Cartoon Network's Johanne Broadfield talks Vegas 2016, the return of The Powerpuff Girls and revamping Ben 10

Billy Langsworthy

By Billy Langsworthy

July 15th 2016 at 10:39AM
Cartoon Network's Johanne Broadfield talks Vegas 2016, the return of The Powerpuff Girls and revamping Ben 10

Billy Langsworthy talks with Johanne Broadfield, VP of Cartoon Network Enterprises EMEA, about how the firm's approach to licensing The Powerpuff Girls is differs from what was done for the brand’s first run in the late Nineties.

How was this year’s Licensing Expo for Cartoon Network?

We had our summit on the Monday and although it’s managed by our North American team, we make it global and invite licensees and retailers from all around the world. We showcased our priorities, which are The Powerpuff Girls, Ben 10 and Adventure Time, and we also touched on some exciting new properties for us like Mighty Magiswords, which is a really interesting one.

Starting with Adventure Time, it’s such a unique property. How has the licensing programme developed as the brand has grown?

We had a very clear strategy in Europe for Adventure Time. Two years ago, we focused our attention on the young adult demographic that the show really appealed to. They weren’t necessarily watching the show on Cartoon Network, but they were watching it on YouTube or reading the comics by KaBOOM! that Titan did such a great with in bringing to the UK.

There was a really dedicated fanbase out there and it was the brainchild of licensing director Graham Saltmarsh to focus on nurturing that and giving the fans what they want. We partnered with Forbidden Planet, Pulp and then HMV to launch the licensed range around that young adult demographic.

We then started looking at collaborations. We’re now going into our fourth collection with Doc Martens and Adventure Time has been its most successful licence. Asda has done really well with the brand in its kids’ space and our Next Adventure Time t-shirts are one of its best performing items. It’s been a joy to work on because we had a strategy, stuck to the strategy and it worked.

The imagery is so rich and the diversity of the characters is a designer’s dream, so we started talking to Desigual, the fashion brand, and it ran a range for girls and that’s in its second season now. They are beautiful products and we did a big launch at Desigual’s flagship Regent Street store. Angelina Jolie even came in with her kids.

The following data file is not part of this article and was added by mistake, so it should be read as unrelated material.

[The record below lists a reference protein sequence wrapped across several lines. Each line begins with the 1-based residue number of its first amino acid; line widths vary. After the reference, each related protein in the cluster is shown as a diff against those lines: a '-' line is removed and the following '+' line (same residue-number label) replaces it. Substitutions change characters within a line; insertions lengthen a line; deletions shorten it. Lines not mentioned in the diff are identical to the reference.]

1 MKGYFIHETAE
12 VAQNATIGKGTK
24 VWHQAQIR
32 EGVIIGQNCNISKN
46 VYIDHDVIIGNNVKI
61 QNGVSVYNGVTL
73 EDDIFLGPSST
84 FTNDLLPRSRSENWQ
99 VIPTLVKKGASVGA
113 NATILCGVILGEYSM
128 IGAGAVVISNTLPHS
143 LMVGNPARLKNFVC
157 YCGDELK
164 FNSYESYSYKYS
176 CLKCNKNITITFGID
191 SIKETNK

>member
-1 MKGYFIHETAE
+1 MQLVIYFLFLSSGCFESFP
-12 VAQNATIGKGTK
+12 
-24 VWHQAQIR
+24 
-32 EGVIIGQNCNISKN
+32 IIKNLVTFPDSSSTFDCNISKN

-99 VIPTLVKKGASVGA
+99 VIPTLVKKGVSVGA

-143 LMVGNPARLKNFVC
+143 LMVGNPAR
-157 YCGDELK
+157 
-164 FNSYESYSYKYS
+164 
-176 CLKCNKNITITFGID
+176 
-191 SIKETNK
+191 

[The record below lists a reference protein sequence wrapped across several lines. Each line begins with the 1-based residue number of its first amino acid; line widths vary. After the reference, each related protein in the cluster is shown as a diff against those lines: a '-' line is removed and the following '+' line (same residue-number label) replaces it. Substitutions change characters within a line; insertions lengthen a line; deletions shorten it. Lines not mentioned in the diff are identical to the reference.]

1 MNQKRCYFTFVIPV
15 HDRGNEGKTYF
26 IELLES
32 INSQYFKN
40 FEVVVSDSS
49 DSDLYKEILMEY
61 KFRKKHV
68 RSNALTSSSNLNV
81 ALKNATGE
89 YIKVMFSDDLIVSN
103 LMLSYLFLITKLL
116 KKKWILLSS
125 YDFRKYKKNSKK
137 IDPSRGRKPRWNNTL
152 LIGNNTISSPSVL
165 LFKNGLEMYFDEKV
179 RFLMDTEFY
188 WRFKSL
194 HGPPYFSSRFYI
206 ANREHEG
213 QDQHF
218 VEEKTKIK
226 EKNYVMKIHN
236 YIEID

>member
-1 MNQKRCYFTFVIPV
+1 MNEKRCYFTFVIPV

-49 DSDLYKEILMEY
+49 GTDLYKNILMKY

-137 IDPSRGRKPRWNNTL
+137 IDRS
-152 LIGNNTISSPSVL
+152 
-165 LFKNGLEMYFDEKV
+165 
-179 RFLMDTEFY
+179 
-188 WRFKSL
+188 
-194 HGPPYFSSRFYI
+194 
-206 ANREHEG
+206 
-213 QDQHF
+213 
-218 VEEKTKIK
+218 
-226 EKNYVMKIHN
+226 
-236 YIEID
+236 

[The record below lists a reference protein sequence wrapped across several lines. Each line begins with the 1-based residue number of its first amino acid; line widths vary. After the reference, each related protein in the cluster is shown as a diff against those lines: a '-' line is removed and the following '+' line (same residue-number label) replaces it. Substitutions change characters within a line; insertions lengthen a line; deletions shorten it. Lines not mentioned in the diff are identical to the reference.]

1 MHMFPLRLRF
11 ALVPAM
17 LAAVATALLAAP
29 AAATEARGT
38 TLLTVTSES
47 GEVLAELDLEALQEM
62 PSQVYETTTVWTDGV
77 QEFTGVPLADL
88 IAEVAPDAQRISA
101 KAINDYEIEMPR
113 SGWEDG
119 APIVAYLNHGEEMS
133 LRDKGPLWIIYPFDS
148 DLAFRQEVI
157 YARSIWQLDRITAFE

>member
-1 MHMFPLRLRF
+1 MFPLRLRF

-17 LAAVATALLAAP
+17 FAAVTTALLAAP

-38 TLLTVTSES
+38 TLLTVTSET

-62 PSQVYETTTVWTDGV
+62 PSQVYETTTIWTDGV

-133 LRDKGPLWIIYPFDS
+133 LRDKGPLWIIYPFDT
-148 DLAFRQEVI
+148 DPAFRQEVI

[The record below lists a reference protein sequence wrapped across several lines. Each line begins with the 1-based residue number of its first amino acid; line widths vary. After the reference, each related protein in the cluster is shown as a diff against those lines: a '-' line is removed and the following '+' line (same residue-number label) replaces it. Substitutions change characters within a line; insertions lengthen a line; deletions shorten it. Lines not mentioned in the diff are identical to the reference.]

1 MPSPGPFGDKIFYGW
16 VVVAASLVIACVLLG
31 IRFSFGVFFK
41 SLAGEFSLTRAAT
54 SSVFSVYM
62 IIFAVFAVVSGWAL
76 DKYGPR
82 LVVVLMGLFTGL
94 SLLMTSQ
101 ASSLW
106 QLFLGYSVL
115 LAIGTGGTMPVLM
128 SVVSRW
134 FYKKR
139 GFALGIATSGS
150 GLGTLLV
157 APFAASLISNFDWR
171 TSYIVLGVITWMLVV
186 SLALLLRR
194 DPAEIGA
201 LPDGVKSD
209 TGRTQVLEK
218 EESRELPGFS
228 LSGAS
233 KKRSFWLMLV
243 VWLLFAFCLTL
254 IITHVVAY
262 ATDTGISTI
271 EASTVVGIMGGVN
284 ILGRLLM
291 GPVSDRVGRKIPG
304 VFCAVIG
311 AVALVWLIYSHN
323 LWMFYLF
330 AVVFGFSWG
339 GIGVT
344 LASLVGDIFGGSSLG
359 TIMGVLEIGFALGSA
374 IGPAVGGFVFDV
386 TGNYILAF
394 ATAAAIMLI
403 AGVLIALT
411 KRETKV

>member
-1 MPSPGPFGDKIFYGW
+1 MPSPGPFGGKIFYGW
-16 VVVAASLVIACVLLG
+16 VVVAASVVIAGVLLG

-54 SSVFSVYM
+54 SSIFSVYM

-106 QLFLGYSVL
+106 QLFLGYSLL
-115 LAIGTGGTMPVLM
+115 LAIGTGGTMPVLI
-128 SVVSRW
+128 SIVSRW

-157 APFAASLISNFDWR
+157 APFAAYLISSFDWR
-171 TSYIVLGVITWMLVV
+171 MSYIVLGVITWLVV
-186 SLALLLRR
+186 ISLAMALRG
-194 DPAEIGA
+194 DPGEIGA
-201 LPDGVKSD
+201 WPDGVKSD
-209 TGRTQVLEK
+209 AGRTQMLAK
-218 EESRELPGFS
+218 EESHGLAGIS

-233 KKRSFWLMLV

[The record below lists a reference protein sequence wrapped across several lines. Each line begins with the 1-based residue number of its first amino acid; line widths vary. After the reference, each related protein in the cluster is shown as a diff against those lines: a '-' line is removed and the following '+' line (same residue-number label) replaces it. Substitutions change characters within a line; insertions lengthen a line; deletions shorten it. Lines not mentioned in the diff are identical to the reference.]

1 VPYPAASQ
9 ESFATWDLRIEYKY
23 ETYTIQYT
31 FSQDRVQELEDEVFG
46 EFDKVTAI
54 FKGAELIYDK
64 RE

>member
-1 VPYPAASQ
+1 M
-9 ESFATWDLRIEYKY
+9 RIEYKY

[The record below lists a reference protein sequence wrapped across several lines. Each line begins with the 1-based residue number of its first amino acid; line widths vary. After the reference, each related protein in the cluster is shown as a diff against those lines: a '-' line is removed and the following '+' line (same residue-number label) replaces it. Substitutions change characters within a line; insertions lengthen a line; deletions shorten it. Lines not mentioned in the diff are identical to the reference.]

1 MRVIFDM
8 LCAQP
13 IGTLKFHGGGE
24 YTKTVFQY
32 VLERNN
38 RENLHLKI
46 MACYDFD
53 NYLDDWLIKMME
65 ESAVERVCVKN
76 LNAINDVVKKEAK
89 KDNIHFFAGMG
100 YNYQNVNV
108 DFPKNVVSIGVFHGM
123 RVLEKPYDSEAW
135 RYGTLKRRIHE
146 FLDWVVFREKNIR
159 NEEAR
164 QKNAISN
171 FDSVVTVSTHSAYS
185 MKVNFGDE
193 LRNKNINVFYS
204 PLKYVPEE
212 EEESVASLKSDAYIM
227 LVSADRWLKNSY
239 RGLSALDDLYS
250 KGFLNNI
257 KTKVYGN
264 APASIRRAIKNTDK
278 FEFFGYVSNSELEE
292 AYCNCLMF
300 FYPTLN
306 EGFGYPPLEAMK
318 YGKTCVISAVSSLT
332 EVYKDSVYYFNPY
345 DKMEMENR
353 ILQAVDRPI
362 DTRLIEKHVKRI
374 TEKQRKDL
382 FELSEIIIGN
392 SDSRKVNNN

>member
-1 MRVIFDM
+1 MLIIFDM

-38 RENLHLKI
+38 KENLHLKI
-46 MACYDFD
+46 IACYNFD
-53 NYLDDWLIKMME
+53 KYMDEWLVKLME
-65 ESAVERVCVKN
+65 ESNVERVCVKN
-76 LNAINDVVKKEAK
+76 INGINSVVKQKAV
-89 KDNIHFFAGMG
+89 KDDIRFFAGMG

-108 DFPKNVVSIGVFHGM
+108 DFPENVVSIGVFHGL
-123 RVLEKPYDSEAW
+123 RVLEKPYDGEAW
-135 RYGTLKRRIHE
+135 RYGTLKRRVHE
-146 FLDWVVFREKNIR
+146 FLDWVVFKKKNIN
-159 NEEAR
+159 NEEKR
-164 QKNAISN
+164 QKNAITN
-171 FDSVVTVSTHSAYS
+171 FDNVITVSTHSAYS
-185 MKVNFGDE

Adventure Time has got niche appeal but it’s also now got mass appeal. There’s Adventure Time LEGO on the way and the brand is coming to LEGO Dimensions. We also did a McDonalds Happy Meal promotion and in the UK alone we had 44 million premiums. So we’re happy that we’ve taken it from niche to mass but we’re maintaining that by collaborating with great brands that respect and understand Adventure Time.

How has the licensing world responded to the return of The Powerpuff Girls?

This is the second time around for The Powerpuff Girls. The show first aired in 1998 and there is still a lot of brand equity in the markets for The Powerpuff Girls. The girls that loved it the first time around are in their twenties so to tease in the new show we teamed with firms like Moschino and went into the adult fashion category. Moschino was on the catwalk in September and in stores in Q1 this year.

Just before coming to Vegas, I went to Poland and we had a big fashion show featuring a capsule collection from Bizuu, a famous local fashion brand. It did a young adult collection and it was amazing.


The show launched globally in April but the toys don’t launch in Europe until spring/summer 2017.  Spin Master is on board as the master toy partner and it has some great items in the line.

How different are the licensing plans for The Powerpuff Girls this time around compared to what happened during the brand’s first run in the late Nineties?

It’s very different. The first time around, there wasn’t a co-ordinated consumer products effort globally around the brand. This time it’s a globally co-ordinated effort and back then we didn’t have a global master toy for the brand whereas this time we do. 

We didn’t have a globally marketing plan around it last time, so we’re treating it in a very different way this time around. It will enable us to go beyond what we did in the various regions.

Onto Ben 10 and the revamped new series is landing on screens later this year. Will the new look for Ben 10 open up different possibilities for the brand this time around?

The main difference from last time is the role digital plays.

What we’ve done straight out of the gate with the new Ben 10 is produce content for YouTube, content for our Cartoon Network Anything app and a series of shorts to be used in digital formats, all parallel to the show content. We’ll have a breadth of animated content that’s unrivalled.

We’ve tested our first lot of episodes in the UK, Italy, Spain, Poland and South Africa and we’re over the moon with the results. Boys loved it.  It’s very different but it has all the great stuff that the first run had.

Ben grew up in the later series and we recognised that that wasn’t a smart thing to do. So in this new series, Ben is 10 years and it’s all about his interactions with his family and his ability to turn into a defined set of aliens. They are 11-minute episodes and we’ve committed to at least three seasons.